3. WebTrends will have to be sold to a bigger player to stay in the race, either Google or Microsoft may be buyers.

Conclusion

As it is looking right now, in this Chinese year of the snake, the web analytics solution market will not be for snake charmers but more for bloody fight involving pythons and boas. Something is sure, whatever the web analytics solution used, what is most important is not the web analytics solution, it’s the web analyst using the solution :-) ,

Have a great year 2013 everyone,

Jean-Francois Belisle

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{ 5 comments… read them below or add one }

1 Stephane Hamel January 21, 2013 at 5:02 pm

Interesting take on the market evolution.

While you don’t address other (smaller) players like AT Internet, or niche players like KISSmetrics, I think your view of the market is interesting. That being said… I have on my todo list to redo the Fortune 1000 and Retail 500 study – pretty sure the picture has continued to shift toward GA, but we’ll see.

In the actual case, I don’t think success correlates with market cap – both IBM and Adobe have significantly diluted the importance of their respective tools in the grand scheme of product strategy. On the other end, I’m not sure if IBM would be of any interest to Microsoft (been there with Gatineau, done that, lost it) and Google (what would they do with it anyway?). But I could see one of the other BI vendos – SAS, Oracle – grabbing it in a blink of an eye.

One thing for sure, Google Universal Analytics is a major step forward and will open a ton of opportunities not only for better analytics, but also new creative solutions.

Are we living an exciting time or what! :)

2 Martin Wiedenhoff January 21, 2013 at 5:34 pm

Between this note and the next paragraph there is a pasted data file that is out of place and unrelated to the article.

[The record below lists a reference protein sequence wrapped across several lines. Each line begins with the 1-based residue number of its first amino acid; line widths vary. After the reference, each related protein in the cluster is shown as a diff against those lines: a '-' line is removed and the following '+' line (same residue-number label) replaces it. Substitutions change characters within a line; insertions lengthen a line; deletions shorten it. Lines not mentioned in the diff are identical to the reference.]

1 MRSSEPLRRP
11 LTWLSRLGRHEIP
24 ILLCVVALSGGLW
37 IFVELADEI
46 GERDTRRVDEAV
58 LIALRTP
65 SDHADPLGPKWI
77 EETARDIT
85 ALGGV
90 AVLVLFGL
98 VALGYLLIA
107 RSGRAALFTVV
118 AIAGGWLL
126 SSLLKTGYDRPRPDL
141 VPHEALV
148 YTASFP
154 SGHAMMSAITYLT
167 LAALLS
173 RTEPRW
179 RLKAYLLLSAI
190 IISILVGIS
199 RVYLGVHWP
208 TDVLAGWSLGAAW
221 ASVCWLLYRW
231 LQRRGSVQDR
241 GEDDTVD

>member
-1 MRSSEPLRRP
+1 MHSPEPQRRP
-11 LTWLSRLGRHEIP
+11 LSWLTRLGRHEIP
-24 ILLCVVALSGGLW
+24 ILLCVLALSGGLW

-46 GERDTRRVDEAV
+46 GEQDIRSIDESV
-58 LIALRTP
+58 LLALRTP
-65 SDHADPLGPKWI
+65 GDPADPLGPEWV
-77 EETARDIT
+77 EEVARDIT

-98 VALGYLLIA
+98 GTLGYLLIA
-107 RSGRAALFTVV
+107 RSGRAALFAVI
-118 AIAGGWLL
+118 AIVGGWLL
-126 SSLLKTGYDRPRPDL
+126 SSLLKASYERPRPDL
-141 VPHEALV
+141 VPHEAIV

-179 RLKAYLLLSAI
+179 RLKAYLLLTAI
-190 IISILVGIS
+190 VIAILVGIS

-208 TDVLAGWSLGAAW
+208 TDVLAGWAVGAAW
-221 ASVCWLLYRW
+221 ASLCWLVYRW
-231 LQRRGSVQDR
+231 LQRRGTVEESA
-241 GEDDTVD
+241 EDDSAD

Hello Jean-François,

Truly a great update on what’s going on out there in the Web Analytics Solution eco-system and having guided a couple of clients on what solution to consider you may want to factor this one in your prediction:

The Status Quo i.e. not doing any upgrade, migration or consolidation of the current web analytics tool being used for the simple and realistic reason that it will cost the company more than keep on educating their C-Level executives about the quantitative and qualitative value of all this data to the bottom line.

I am heading to the Adobe Digital Marketing Summit 2013 in Salt Lake City on March 5th, 2013 not to know what cool 15 new features we can find in the Adobe Analytics (SiteCatalyst 15) solution or why some Omniture employees still have challenges with understanding that the brand new Adobe office in Lehi, UT is slowly “replacing” the old one that was part of their company history. Nope – I am there to allow two senior managers learn 101 Digital Marketing in 48 hours since taking a course at HEC or McGill will take months and most likely have outdated content anyway. They would have very little understanding of “Time Prior To Event” when the something like Pinterest still seems to be the New Kid On The Block with their management who none have an active Twitter account or idea what a click costs on their “Submit” button on the landing page.